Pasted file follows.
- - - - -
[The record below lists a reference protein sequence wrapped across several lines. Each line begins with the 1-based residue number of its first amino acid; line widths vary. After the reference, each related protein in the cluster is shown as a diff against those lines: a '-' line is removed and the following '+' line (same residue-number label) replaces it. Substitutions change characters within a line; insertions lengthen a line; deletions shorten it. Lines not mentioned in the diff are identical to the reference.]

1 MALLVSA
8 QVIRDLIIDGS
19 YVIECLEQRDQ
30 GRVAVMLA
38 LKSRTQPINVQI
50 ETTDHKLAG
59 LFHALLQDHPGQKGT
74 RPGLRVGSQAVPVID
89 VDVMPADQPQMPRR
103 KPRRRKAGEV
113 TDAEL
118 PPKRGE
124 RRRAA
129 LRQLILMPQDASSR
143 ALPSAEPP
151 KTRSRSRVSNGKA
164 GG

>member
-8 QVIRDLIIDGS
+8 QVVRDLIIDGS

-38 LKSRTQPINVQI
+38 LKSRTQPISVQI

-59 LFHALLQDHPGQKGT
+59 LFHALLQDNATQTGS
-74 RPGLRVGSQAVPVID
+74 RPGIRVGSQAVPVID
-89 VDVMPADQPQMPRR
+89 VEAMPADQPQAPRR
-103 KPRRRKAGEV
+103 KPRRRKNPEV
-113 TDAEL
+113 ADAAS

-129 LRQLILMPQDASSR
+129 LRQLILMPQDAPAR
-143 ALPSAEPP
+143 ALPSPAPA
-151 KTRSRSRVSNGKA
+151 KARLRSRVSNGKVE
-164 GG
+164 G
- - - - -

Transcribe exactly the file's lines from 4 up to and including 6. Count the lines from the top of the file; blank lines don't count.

19 YVIECLEQRDQ
30 GRVAVMLA
38 LKSRTQPINVQI